State budget cuts since 2009 have led to a detrimental $18 million loss for the Akron-Summit County Public Library. In addition, a decrease in property values has caused a $1 million annual revenue decline for the library system.
Despite these financial setbacks, the Akron-Summit County Public Library continues to serve 285,000 residents in the Summit County area but has had to reduce hours, cut back on staff, delay maintenance and repairs and computer upgrades, as well as other actions to accommodate. On May 5, Akron voters will be asked to renew a property tax levy, with a slight increase, which would help restore these cutbacks.
The existing levy, which expires this year, currently accounts for nearly half of the library’s annual budget. Issue 8 on the May 5 ballot includes renewal of this 1.4 mill levy, with an increase of 0.5 mills.
If approved, the measure would cost $5.54 a month for the owner of a $100,000 home, a total of $66.50 a year.
The library system houses 1.9 million items (books, CDs, DVDs) at 20 locations, including two bookmobiles and 17 regional branch facilities embedded within Akron’s various communities. The system also is a source of free Internet connection for many residents. The library employs 385 individuals throughout the county-wide organization.
The Akron-Summit County Public Library has embarked on a number of initiatives to connect with the community and with technology. The Library is host to free movies for families, film festival showings, community meetings (10,000 meetings were held last year throughout its facilities), GED education, computer classes, farmer’s markets, comic conventions, Maker Faires and concerts, as well as operating a technology center, which helps residents better use eReaders, tablets and other electronic devices, along with an audio studio for aspiring musicians and podcasters. The Main Library also houses the Akron Digital Media Center (affiliated with the Akronist), which offers free community workshops and a video studio that’s open for community use.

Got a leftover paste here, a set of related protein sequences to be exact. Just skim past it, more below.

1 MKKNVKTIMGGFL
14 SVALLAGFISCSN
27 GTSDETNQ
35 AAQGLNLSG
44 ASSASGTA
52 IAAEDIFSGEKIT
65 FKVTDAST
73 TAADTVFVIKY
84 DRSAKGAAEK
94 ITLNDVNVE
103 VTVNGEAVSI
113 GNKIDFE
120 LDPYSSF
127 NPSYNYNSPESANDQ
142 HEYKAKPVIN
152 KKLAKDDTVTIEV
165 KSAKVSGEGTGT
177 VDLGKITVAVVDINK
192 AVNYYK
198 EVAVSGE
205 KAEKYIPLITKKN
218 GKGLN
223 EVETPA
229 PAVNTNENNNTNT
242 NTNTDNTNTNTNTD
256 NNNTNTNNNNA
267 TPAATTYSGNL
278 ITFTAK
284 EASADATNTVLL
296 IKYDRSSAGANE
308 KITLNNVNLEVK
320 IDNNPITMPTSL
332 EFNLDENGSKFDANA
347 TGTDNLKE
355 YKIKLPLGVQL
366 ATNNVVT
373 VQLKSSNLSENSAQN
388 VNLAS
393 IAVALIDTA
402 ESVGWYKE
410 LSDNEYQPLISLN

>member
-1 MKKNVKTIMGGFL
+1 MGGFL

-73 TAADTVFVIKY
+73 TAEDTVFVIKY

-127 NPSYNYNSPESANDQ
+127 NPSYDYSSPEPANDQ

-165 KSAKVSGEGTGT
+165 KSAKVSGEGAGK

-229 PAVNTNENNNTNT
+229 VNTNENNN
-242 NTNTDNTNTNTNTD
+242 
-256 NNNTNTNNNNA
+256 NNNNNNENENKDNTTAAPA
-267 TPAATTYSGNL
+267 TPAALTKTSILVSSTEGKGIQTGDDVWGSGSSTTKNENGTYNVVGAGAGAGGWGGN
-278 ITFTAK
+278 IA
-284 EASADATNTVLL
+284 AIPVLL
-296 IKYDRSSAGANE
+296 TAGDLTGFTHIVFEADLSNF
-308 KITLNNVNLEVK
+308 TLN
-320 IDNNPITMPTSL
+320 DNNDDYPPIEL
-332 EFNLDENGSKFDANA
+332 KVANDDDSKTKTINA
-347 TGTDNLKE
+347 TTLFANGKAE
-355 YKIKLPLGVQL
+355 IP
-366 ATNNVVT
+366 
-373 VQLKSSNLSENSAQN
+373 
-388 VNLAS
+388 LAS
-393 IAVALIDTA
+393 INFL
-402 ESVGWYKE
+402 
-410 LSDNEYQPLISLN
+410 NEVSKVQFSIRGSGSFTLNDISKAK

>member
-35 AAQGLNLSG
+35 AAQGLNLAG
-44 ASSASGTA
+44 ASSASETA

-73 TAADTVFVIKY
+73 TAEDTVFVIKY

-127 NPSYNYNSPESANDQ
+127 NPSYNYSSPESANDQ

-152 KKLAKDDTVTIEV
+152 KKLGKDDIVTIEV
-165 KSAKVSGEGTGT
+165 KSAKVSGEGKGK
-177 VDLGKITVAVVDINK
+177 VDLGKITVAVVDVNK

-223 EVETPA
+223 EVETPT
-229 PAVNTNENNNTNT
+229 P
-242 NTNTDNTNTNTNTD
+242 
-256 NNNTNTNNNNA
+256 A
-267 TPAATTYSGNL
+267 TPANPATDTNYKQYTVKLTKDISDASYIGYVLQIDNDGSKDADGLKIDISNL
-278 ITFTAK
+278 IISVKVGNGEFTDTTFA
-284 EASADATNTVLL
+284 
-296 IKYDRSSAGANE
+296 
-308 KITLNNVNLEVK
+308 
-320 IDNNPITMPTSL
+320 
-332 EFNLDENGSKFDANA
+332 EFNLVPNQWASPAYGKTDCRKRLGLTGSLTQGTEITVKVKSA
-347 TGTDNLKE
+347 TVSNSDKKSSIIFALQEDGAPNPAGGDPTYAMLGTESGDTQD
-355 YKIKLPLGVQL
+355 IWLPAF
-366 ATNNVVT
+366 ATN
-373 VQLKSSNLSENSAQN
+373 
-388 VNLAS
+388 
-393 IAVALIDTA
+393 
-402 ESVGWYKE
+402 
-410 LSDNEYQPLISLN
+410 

Below, we’ve outlined some of the potential outcomes for the levy, depending on whether it passes or fails.
If the levy passes…
- It would generate $14.7 million each year. The library’s total operating budget is $22.3 million annually.
- The library would restore summer Sunday hours at the main branch, as well as some weekday branch hours.
- Selected vacant staffing positions would be filled.
- Free, online tutoring would be made available 24/7 for any student with a library card.
- In-person homework assistance would be offered.
- A satellite facility would be established in the Springfield/Lakemore community, currently an underserved area.
If the levy fails…
- Approximately half of the library’s locations would close.
- About 200 people (half of current staffing) would lose their jobs.
- Many programs provided to the community would be significantly reduced or eliminated.
- Hours of operation would be significantly cut back.
For more information about the levy, to learn how the levy may impact you as a homeowner, or to find out ways to show your support, visit the Citizens for the Library’s Future web site.